Wednesday, August 24, 2011

Ministry is sermon preparation

I am an advocate of the study. I think good, wise, biblical sermons require the preacher to spend ample time listening to the text so that they might also hear a fresh word from God. That being said, I was struck by a passage I read recently in Richard Lischer's The End of Words that reminded me, sermons are not the product of study alone. Ministry, especially ministry to the least of these, is also sermon preparation because it is where we encounter the presence of the living Christ.

“Training in preaching begins with training for ministry. ‘When did we see you naked or hungry or in prison?’ the naive sheep ask the Judge. Preachers have ransacked nature, history, and their own emotions for illustrations of the divine. They have scratched into every conceivable experience in search of divinity or its analogues. They have explored every possible site except the very places Jesus promises to be – among those who suffer and seek restoration.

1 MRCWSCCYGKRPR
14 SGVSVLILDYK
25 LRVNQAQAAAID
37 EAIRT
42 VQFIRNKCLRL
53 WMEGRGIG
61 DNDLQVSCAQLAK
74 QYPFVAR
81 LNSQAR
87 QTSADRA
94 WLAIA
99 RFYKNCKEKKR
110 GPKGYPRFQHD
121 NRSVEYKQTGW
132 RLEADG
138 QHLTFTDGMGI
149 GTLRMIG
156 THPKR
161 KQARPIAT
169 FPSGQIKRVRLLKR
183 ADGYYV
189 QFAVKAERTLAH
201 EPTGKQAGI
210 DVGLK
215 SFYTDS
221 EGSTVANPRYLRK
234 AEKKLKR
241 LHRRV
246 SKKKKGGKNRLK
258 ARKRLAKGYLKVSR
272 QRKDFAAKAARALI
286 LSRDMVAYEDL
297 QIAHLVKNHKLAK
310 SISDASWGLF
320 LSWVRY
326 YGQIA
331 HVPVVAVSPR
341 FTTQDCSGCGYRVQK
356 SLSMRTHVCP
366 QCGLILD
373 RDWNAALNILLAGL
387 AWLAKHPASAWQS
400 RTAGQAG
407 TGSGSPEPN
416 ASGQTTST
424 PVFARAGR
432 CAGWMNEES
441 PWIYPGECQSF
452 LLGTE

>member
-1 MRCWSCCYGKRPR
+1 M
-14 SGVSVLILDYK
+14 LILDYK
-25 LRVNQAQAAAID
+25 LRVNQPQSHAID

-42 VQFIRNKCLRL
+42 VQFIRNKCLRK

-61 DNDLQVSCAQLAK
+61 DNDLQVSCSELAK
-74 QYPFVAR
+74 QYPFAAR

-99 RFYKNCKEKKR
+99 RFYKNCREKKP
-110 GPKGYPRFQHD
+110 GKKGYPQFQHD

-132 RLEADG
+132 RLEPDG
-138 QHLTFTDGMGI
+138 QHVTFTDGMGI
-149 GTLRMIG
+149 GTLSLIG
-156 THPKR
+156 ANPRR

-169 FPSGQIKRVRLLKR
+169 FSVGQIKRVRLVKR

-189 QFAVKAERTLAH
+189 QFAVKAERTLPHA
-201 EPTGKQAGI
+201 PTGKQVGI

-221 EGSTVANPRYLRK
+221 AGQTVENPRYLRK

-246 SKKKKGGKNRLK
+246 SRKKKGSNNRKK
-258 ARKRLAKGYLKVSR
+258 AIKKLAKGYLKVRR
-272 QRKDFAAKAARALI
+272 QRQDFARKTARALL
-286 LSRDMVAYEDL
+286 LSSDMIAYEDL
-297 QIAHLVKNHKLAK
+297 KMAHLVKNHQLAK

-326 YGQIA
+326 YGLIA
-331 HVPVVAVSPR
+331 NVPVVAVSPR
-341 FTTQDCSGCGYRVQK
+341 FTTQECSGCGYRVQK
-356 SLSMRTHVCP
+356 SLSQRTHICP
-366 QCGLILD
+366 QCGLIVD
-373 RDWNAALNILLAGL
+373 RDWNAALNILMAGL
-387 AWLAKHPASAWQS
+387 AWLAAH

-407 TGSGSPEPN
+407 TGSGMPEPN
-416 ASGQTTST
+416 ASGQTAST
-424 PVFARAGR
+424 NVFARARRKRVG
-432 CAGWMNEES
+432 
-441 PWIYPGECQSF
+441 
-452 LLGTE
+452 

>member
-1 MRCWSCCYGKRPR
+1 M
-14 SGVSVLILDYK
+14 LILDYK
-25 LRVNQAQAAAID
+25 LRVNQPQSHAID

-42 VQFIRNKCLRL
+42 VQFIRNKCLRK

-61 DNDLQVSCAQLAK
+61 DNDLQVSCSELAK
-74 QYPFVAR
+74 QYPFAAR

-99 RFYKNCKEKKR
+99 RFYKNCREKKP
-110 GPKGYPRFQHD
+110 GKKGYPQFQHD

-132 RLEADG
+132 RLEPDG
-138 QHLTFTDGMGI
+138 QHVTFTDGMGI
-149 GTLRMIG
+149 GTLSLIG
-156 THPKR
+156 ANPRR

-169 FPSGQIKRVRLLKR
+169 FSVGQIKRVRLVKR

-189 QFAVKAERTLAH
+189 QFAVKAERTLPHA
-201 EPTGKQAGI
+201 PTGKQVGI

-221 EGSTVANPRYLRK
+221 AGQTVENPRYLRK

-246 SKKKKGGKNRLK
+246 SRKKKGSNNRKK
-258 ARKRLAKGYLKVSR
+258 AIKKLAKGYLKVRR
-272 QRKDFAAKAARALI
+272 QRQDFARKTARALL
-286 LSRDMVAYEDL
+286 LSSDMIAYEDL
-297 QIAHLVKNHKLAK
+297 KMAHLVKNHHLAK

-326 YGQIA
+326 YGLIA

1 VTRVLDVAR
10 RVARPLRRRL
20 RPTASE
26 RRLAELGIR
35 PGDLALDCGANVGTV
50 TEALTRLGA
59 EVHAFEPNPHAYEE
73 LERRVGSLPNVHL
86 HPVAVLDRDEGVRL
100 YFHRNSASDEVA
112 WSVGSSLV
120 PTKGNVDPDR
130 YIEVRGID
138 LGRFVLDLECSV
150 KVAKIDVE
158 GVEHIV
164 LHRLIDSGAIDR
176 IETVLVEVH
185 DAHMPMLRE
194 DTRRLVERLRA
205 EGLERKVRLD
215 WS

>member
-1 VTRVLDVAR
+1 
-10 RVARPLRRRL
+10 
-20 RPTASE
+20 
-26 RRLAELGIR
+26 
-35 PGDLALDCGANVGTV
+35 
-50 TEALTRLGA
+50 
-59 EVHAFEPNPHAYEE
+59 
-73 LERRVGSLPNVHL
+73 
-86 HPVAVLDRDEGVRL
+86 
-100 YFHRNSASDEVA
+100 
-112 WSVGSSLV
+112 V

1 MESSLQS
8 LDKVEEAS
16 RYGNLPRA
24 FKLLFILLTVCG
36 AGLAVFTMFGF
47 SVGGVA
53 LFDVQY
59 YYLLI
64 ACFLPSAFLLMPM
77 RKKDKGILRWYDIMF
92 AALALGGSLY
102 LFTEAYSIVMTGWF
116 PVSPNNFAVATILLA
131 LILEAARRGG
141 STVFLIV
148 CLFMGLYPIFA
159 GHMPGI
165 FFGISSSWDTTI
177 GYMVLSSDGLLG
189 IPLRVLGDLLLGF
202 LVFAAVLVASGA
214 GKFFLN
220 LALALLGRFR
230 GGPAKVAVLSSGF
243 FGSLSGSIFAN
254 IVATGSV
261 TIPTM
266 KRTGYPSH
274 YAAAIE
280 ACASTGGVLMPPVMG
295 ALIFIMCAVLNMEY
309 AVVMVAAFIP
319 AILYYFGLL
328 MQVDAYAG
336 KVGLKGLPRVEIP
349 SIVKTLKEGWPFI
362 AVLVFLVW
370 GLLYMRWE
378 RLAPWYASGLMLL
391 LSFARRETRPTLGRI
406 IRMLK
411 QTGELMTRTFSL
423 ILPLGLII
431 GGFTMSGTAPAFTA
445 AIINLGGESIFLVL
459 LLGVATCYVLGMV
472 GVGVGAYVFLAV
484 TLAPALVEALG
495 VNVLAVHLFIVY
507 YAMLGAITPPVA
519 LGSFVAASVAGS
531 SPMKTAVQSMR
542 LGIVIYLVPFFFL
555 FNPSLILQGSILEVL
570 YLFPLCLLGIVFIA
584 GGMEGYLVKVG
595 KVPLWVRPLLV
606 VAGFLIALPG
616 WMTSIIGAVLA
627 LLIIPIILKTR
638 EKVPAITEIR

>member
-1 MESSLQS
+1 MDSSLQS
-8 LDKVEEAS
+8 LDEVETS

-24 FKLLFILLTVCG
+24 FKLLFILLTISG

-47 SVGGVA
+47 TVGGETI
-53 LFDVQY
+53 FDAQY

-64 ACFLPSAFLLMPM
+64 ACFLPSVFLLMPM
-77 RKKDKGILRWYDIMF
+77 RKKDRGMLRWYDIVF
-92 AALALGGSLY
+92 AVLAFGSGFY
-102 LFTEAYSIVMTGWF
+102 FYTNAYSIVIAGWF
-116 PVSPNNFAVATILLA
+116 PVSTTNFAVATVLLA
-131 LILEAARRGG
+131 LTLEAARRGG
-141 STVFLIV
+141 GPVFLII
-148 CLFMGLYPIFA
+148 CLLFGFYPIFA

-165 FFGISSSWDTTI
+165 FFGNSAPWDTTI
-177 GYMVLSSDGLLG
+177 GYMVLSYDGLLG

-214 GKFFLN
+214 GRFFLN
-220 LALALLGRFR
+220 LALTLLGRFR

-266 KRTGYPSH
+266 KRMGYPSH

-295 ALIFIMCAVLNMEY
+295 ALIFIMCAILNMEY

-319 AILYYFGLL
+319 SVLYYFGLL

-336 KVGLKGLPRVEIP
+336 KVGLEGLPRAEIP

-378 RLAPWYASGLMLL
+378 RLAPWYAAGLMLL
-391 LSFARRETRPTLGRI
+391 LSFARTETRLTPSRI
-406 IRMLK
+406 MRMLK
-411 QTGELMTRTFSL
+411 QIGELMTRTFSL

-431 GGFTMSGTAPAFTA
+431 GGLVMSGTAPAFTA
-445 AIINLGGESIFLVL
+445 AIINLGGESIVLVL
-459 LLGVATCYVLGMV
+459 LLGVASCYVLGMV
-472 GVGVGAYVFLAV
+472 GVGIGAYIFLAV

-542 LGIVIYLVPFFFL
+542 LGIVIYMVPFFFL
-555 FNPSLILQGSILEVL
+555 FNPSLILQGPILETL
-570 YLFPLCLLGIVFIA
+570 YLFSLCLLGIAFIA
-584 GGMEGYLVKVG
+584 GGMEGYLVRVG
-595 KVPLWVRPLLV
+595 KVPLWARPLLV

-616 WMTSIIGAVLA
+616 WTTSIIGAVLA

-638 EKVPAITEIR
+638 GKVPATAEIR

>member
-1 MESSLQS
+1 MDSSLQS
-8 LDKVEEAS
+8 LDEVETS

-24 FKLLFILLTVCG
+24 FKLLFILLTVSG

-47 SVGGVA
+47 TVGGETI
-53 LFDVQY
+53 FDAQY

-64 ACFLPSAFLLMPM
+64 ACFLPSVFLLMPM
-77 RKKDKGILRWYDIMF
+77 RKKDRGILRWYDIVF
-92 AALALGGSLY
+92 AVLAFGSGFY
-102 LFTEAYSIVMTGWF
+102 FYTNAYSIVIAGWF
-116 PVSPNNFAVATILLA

"Preachers have looked for him virtually everywhere save among the ordinary practices of the people of God, who yearn more deeply than they are willing to admit for sermons that credibly portray their lives of faith – not Mother Teresa’s, Gandhi’s, or Gandolf’s, but theirs” (Richard Lischer, The End of Words: The Language of Reconciliation in a Culture of Violence (The Lyman Beecher Lectures in Preaching), 39).

What are ways you join the study and day to day ministry in your sermon preparation? How do you get out of the office and into people's lives?

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